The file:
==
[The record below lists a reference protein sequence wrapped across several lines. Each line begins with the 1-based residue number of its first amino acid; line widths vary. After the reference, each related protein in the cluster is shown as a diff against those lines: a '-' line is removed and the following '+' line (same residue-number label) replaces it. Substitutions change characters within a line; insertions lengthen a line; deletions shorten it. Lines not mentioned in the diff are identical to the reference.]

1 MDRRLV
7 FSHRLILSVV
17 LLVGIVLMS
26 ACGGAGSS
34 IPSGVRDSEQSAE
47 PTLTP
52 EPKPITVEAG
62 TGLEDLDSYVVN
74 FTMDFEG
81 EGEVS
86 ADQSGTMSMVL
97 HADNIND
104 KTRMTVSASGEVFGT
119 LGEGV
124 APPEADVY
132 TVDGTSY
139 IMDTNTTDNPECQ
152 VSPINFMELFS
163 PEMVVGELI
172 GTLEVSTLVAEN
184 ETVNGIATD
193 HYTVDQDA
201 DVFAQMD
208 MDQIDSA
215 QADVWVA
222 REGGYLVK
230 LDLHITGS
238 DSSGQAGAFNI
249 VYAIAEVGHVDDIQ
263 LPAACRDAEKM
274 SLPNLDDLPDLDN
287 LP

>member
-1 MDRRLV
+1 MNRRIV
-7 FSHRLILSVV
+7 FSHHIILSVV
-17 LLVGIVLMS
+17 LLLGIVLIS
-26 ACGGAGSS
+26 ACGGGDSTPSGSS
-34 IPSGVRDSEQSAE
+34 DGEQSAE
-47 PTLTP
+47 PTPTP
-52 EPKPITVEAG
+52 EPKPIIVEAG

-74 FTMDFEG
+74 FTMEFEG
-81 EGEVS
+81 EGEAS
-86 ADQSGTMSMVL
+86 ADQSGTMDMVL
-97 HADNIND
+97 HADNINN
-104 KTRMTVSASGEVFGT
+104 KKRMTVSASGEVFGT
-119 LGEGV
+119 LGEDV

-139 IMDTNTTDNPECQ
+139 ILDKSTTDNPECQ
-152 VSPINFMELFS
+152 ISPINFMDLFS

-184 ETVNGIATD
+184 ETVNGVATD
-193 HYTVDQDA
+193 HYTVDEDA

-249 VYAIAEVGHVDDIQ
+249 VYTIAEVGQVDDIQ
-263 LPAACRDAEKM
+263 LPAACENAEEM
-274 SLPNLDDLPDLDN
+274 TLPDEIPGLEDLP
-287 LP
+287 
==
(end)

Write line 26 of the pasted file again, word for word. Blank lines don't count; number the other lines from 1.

215 QADVWVA